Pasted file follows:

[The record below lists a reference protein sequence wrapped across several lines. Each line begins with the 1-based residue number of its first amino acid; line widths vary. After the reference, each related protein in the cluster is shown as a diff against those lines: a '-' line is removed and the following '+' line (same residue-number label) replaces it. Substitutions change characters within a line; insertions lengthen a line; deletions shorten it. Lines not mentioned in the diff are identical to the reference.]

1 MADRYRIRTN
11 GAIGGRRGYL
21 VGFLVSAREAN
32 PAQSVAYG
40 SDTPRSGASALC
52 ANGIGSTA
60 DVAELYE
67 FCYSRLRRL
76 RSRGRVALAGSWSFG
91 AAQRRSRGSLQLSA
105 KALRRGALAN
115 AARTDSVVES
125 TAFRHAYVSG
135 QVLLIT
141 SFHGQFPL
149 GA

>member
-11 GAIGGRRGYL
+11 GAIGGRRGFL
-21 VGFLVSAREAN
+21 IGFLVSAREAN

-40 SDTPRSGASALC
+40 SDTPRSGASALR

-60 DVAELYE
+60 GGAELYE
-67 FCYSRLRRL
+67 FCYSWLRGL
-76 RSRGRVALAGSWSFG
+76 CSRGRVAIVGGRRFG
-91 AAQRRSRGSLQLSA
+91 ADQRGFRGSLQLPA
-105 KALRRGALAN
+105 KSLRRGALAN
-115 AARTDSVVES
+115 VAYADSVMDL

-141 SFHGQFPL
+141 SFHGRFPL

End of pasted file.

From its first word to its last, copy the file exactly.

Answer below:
[The record below lists a reference protein sequence wrapped across several lines. Each line begins with the 1-based residue number of its first amino acid; line widths vary. After the reference, each related protein in the cluster is shown as a diff against those lines: a '-' line is removed and the following '+' line (same residue-number label) replaces it. Substitutions change characters within a line; insertions lengthen a line; deletions shorten it. Lines not mentioned in the diff are identical to the reference.]

1 MADRYRIRTN
11 GAIGGRRGYL
21 VGFLVSAREAN
32 PAQSVAYG
40 SDTPRSGASALC
52 ANGIGSTA
60 DVAELYE
67 FCYSRLRRL
76 RSRGRVALAGSWSFG
91 AAQRRSRGSLQLSA
105 KALRRGALAN
115 AARTDSVVES
125 TAFRHAYVSG
135 QVLLIT
141 SFHGQFPL
149 GA

>member
-11 GAIGGRRGYL
+11 GAIGGRRGFL
-21 VGFLVSAREAN
+21 IGFLVSAREAN

-40 SDTPRSGASALC
+40 SDTPRSGASALR

-60 DVAELYE
+60 GGAELYE
-67 FCYSRLRRL
+67 FCYSWLRGL
-76 RSRGRVALAGSWSFG
+76 CSRGRVAIVGGRRFG
-91 AAQRRSRGSLQLSA
+91 ADQRGFRGSLQLPA
-105 KALRRGALAN
+105 KSLRRGALAN
-115 AARTDSVVES
+115 VAYADSVMDL

-141 SFHGQFPL
+141 SFHGRFPL